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(Updated 30/01/01)

'German Dog Laws Update'

Schröder under fire after court ruling


FOLLOWING LAST week’s court ruling regarding the owner of the Pit Bull Terrier which mauled six year-old Volkan Kaja to death in Hamburg, German Chancellor Gerhard Schröder may find himself and his Government on the receiving end of a high-level legal challenge to the hastily enacted ‘Fighting Dog’ laws applied throughout Germany. The various regional governments (Lander) face similar charges.


British dog enthusiast Catherine Walker, who is married to a German and lives in Austria, has been a vehement campaigner against the fighting dog laws since the authorities began to react to Volkan’s death by penalising all dog owners in Germany.


“What the trial judge effectively said was that Ibrahim K, the pit bull’s owner, could not have predicted his dog’s behaviour,” says Walker. “Therefore, this made a nonsense of the various dog control edicts enacted in the past year, because they are all based on Breed Specific Legislation which assumes that dogs of particular breeds will behave in an aggressive manner.


“I believe that these laws are now open to challenge within the German high courts and, if necessary, through the European Court of Human Rights.”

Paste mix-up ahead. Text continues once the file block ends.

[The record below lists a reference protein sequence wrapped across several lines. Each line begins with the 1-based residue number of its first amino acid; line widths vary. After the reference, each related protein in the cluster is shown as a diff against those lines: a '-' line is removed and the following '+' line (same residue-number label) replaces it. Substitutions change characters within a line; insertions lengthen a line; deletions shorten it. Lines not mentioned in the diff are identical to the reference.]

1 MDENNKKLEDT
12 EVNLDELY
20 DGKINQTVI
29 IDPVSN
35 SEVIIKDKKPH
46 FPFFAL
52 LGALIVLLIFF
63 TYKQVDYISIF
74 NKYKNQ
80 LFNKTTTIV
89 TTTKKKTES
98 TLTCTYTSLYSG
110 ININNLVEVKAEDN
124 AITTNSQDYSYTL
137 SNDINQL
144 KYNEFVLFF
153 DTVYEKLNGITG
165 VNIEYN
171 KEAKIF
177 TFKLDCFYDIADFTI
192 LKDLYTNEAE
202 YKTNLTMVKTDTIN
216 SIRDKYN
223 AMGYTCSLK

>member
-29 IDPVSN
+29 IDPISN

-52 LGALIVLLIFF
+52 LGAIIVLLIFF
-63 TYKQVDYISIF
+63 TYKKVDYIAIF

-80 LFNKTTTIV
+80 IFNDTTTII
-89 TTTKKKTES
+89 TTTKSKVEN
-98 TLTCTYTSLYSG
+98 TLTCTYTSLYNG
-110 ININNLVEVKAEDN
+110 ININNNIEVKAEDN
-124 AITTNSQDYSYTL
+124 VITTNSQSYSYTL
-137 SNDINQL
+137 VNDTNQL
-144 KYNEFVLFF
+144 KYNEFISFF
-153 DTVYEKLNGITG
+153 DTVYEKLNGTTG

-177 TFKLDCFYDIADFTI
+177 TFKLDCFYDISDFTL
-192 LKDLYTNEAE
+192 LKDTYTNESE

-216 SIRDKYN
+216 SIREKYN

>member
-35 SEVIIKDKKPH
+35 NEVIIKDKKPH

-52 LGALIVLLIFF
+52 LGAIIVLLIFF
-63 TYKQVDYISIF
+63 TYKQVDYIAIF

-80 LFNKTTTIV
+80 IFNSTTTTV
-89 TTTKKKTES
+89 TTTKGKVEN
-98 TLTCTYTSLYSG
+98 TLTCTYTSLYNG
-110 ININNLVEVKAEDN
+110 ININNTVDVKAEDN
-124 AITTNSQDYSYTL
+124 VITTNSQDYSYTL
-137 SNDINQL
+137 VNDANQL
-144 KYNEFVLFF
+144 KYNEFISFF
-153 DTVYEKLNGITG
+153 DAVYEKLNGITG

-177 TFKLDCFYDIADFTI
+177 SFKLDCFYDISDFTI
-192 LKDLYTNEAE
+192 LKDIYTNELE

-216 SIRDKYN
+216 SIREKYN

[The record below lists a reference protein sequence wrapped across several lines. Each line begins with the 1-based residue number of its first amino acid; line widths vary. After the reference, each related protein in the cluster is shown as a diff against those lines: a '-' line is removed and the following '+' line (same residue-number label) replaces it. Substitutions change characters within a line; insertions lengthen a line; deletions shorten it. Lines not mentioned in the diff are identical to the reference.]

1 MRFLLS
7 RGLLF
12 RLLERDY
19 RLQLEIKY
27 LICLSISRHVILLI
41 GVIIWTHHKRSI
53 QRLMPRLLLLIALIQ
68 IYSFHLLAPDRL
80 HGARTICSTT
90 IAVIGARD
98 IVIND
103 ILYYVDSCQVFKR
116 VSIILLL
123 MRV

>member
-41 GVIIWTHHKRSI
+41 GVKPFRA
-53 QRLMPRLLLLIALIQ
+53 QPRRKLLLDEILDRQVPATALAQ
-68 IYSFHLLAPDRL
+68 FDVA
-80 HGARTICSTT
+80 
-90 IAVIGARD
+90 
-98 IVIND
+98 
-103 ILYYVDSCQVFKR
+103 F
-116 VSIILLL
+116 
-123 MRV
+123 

Walker wrote by e-mail to Chancellor Schröder last week after the trial concluded. Her e-mail is reproduced here in full, with her permission. To date, she has not received a reply from the Chancellor or any of his staff.


Dear Chancellor Schröder
I quote, in translation, from your communiqué of June 29, 2000.
“Fighting Dogs off the Streets
Politicians took fast and decisive action a few days ago, following attacks from fighting dogs. After a six year old boy in Hamburg was killed by one of these dogs, German Chancellor Gerhard Schröder demanded “Our streets must be cleared of these fighting machines.” Both the Regional Inner Ministeries and the State Cabinet decided, on Wednesday, June 28, that stern measures must be taken to prevent similar accidents happening in the future.”
I understand that the court has now decided in the case of Ibrahim K of Wilhelmsburg, Hamburg concerning the killing of Volkan and the verdict indicates that there is no way that the killing could have been foreseen.
Is it now your intention to repeal the dog acts implemented since June 29, 2000, banning certain breeds of dog, as there was no evidence accepted by the court that showed a pit bull or any other breed be known to be dangerous before it had carried out a dangerous act?
What measures do you intend to take against news media who reported that the dog was trained to fight and had been starved and drugged, when no autopsy or other evidence was presented to support these allegations?
Will compensation be available to German and other citizens, who suffered at the hands of German authorities or other persons as a result of media hysteria or inappropriate ministerial action?
What are your comments on a crime, which caused: so much suffering, directly or indirectly; the death and abandonment of hundreds of dogs; trauma and distress to dog owners in Germany and other countries and (yet) resulted (only) in a custodial sentence of three years and six months?


Yours sincerely
Catherine Walker
Fuschl am See
Austria